I talk about branding all the time, and it’s fun for me because it’s a meaty and complex subject. That being said, why on earth does anyone really need to brand themselves?
Are the following statements true of you?
- I want clarity on the types of job, business, projects or companies to have in my life.
- I’m ambitious and can’t settle with work that doesn’t fuel my passion.
- I want multiple streams of income.
- I’m mission-driven and want to make an impact in the world.
- I want to be clear with people I meet about what it is I do and what I’m best at.
- I want people to understand and connect with my mission and work.
If any of the above statements apply to you, then you need a “personal brand.” At its core, your personal brand is an identity and an understanding of who you are. It’s having the language and the clarity to express your essence and how that relates to the work you do. It also can help you determine how to expand your revenue streams or projects, since they all need to be aligned with your brand. This clarity can only supercharge your ability to connect people with what you’re doing and attract the type of clients or resources that you need in order to achieve what you want to pursue.
Still not sold? Let me share some examples of personal branding that I think are brilliant. A recent edition of Fast Company featured the 100 most creative people in business. Among those profiled included Shaquille O’Neal, someone who I think is a perfect example of personal branding. Although he’s now retired from sports, he’s invested in companies ranging from a small mobile video company, to the Five Guys burger chain, to Vitamin Water beverages and a range of other, disparate businesses. In response to the question, “How do you protect your personal brand as you align with others?” he responded, “We always tell the owners of the companies I invest in that we are going to get the awareness out, we are going to help this company grow. Then we control our own marketing. Every commercial you’ve seen me in for the past 20 years has been written by me, except the ones on TNT. The way I write them is, I either want you to be informed or I want to make you laugh.”
This is a brilliant example of personal branding. He knows his essence is informing others or making them laugh. That’s his brand. And as a result, he can invest in any company that he wants as long as the way he markets them (and, by extension, himself) is in line with that brand.
Martha Stewart is another example. Her brand is about detail, obsession with perfection and the homegrown. That means she can sell anything with that approach. It’s how she operates–and, as a result, she’s built a veritable empire, every part of which reflects her personal brand.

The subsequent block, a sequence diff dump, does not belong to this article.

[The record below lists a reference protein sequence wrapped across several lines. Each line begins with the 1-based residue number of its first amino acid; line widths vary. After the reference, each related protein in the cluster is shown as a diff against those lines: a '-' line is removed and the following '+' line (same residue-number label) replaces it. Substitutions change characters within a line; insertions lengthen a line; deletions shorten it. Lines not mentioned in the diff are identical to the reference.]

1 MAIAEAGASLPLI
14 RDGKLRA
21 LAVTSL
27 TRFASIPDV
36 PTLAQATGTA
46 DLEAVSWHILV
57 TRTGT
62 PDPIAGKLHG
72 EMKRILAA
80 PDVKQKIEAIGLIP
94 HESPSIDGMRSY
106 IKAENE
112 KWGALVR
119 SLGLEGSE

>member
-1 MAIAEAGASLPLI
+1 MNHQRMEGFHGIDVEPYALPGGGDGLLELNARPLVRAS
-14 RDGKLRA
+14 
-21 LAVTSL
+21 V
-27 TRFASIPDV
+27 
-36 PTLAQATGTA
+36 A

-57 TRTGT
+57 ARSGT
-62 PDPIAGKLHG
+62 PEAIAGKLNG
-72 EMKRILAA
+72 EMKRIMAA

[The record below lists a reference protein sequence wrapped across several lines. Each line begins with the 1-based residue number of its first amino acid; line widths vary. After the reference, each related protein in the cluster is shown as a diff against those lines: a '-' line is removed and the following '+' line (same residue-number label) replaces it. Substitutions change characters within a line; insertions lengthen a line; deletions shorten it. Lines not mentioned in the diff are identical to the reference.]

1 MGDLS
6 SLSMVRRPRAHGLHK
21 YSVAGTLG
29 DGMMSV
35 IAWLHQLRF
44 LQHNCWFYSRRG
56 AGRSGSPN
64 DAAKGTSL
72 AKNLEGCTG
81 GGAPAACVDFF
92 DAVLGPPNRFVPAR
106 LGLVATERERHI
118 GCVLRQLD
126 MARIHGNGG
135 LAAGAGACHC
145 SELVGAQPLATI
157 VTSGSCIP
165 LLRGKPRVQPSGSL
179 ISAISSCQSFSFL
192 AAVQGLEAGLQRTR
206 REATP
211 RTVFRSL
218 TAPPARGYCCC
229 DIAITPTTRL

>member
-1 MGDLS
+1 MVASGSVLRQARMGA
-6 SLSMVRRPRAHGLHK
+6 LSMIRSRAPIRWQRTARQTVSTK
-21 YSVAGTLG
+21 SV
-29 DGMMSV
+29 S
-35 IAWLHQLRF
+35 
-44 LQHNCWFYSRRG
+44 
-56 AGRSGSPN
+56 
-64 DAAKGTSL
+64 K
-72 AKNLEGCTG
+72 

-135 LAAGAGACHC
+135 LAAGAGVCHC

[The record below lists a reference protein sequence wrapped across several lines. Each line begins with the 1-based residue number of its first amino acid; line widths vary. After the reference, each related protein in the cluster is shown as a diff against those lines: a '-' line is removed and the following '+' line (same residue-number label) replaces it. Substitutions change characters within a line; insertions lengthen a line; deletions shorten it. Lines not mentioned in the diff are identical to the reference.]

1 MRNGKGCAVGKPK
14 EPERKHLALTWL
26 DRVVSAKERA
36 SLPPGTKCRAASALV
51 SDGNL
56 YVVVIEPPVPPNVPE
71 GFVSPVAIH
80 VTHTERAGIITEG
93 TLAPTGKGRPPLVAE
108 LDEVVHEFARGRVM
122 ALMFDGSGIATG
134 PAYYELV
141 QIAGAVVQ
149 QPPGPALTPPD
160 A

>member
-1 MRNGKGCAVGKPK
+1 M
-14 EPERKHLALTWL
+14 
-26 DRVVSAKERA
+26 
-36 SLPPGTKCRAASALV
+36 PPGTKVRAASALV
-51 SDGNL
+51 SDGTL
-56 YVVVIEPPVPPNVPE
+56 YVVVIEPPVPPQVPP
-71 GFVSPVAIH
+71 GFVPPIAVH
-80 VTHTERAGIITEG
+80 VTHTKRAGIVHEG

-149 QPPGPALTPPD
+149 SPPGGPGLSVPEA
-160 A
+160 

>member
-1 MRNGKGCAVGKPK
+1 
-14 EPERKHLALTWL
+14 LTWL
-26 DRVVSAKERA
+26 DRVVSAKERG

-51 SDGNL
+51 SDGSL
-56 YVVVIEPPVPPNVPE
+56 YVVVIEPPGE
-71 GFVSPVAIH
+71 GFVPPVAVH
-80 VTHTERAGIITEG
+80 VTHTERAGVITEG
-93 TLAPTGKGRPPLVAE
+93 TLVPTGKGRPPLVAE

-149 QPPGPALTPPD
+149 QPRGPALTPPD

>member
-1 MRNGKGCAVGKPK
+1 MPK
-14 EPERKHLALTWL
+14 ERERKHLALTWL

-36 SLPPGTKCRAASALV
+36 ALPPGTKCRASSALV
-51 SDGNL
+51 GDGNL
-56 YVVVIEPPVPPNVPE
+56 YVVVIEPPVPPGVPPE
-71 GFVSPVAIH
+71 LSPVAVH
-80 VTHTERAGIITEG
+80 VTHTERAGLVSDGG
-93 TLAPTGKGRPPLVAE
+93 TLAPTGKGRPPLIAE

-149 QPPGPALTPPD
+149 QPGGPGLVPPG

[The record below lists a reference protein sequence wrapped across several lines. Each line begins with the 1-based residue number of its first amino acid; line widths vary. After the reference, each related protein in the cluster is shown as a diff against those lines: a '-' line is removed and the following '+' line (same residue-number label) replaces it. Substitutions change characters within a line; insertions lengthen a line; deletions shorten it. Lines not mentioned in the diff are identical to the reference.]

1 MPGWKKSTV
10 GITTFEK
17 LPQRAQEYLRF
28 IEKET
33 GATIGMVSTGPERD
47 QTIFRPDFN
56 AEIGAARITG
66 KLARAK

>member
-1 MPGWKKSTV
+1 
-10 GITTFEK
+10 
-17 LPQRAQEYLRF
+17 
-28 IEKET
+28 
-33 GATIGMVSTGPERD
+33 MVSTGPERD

It’s the same with Shaq: he informs and entertains. That’s where most of us get hung up on defining our personal brand, identifying what it is about how we operate and how we engage with the world that sets us apart. For example, there are millions of personal trainers but each one has their own way of training people — the trick is in clarifying what that “way” is. And that’s usually a difficult task–after all, we can’t watch or experience ourselves as others can. Sure, Shaq knows he’s educating and entertaining others, a realization that’s built the core of his personal brand. That being said, it’s challenging to recognize those abilities and passions within yourself.
The solution? Give your personal brand some serious thought. What values do you offer that set you apart from others in your industry? How are you different from your peers and colleagues? Why should someone work with you? Once you’ve created a clear vision of your personal brand, you can use that as a framework with which to assess projects, work, or revenue streams and how they fit with your brand. You’ll also have the language needed to help communicate your brand to others, which will help you build a better consumer base, a better business, a better career and, ultimately, a more fulfilling professional life.
After working on a farm, building international start-up joint ventures in the corporate world and serving as a COO to companies purchased by Google, Laura Garnett decided to create her dream job. She’s passionate about helping people and businesses build their brands by connecting them to their Zone of Genius, all inspired by her belief that if everyone leveraged their innate gifts, there would be no work angst. Check out her blog, follow her on Twitter @garnettl and connect with her on LinkedIn.
This post originally appeared on LauraGarnett.com